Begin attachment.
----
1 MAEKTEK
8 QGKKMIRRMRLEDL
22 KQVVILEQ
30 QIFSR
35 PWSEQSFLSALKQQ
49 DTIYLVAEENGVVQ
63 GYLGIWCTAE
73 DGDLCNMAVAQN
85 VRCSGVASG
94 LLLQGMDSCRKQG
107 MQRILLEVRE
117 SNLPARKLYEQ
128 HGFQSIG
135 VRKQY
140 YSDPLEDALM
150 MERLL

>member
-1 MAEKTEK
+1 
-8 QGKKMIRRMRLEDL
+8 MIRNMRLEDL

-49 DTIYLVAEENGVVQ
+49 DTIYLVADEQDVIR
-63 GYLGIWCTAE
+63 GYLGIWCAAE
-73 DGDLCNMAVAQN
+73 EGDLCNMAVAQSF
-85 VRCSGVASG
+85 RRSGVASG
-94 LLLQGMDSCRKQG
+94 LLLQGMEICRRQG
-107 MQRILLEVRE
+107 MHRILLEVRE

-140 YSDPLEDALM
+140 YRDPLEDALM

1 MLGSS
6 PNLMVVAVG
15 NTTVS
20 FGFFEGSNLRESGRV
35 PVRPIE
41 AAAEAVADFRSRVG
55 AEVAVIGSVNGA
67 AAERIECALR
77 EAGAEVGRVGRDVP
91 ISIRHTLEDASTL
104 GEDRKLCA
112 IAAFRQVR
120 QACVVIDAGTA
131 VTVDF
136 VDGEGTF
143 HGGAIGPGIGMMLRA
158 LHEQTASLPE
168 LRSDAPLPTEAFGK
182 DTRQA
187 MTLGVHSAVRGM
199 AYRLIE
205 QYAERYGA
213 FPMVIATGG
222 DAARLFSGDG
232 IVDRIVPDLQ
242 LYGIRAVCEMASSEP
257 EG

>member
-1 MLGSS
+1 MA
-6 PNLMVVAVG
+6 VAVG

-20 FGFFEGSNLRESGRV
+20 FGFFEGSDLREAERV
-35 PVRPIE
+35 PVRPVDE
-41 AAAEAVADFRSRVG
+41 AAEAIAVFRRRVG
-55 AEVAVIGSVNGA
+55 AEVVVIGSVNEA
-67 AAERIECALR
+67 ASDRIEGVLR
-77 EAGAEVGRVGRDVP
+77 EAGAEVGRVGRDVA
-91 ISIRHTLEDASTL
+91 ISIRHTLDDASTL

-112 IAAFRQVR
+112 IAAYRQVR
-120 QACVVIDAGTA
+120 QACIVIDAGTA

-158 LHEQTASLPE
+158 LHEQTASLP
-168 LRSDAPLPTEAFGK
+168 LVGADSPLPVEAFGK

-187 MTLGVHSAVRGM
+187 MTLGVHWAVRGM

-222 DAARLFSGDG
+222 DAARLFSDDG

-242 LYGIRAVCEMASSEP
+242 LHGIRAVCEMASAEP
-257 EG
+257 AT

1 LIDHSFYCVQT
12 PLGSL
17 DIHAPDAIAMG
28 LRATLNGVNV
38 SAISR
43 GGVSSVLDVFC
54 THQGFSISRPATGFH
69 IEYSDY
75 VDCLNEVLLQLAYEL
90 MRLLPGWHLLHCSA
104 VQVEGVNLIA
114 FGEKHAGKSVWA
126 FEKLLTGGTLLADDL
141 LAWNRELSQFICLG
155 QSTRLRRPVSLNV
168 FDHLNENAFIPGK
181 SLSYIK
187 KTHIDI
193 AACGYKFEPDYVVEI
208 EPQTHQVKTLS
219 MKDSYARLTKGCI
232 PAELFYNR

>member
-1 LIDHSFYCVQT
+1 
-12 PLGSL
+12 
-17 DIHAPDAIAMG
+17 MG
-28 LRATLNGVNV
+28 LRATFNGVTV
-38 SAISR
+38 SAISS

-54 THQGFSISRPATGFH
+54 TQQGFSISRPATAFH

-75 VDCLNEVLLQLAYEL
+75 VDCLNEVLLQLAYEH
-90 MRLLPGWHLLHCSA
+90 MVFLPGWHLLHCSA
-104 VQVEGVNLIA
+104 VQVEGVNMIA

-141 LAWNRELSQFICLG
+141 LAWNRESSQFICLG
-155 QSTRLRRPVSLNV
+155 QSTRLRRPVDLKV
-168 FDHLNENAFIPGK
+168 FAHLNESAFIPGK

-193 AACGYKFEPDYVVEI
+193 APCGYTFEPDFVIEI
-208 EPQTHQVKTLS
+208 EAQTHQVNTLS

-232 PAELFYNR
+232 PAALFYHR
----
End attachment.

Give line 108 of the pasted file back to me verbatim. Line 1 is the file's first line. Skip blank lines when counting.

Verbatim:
104 VQVEGVNLIA